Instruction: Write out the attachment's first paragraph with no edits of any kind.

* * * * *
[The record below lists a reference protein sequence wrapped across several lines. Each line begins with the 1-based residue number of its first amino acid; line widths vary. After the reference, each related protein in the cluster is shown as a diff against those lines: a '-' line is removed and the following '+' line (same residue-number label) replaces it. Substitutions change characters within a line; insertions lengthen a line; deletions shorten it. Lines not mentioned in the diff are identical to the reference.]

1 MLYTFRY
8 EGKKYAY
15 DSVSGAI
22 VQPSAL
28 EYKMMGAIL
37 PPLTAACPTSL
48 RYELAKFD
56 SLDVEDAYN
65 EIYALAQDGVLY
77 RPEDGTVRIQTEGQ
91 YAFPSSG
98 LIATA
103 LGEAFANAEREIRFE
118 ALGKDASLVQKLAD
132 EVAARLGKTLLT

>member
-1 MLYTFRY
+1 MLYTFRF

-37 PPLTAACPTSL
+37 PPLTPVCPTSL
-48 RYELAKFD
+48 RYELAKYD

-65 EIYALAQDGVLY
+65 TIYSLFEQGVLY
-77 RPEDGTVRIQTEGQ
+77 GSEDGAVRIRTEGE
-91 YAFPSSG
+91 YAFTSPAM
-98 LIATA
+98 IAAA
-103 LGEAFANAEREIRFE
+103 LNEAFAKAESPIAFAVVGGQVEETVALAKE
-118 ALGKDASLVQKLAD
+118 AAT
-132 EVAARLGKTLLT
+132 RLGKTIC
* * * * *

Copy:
[The record below lists a reference protein sequence wrapped across several lines. Each line begins with the 1-based residue number of its first amino acid; line widths vary. After the reference, each related protein in the cluster is shown as a diff against those lines: a '-' line is removed and the following '+' line (same residue-number label) replaces it. Substitutions change characters within a line; insertions lengthen a line; deletions shorten it. Lines not mentioned in the diff are identical to the reference.]